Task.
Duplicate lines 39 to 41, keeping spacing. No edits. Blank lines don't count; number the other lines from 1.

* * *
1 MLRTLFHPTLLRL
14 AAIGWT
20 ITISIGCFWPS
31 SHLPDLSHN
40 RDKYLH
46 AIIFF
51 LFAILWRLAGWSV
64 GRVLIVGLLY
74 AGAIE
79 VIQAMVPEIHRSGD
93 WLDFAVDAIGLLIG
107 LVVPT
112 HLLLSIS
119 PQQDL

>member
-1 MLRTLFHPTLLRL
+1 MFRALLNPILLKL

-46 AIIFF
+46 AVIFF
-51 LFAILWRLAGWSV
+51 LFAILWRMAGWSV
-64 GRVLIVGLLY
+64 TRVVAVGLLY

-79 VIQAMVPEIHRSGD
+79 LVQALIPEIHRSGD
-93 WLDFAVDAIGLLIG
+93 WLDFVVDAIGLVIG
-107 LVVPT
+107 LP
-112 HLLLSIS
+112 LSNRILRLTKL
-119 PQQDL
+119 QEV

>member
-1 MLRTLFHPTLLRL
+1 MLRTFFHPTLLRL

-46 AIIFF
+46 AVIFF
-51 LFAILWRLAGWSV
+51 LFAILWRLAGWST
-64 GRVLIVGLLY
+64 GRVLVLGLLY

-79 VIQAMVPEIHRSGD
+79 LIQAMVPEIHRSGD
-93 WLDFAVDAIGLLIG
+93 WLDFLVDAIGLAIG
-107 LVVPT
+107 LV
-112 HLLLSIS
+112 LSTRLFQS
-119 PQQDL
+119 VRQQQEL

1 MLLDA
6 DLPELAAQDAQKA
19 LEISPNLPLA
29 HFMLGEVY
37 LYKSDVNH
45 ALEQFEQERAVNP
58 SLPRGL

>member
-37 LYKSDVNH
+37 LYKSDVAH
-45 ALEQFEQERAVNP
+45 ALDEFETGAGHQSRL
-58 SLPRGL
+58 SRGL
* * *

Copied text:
-51 LFAILWRLAGWSV
+51 LFAILWRLAGWST
-64 GRVLIVGLLY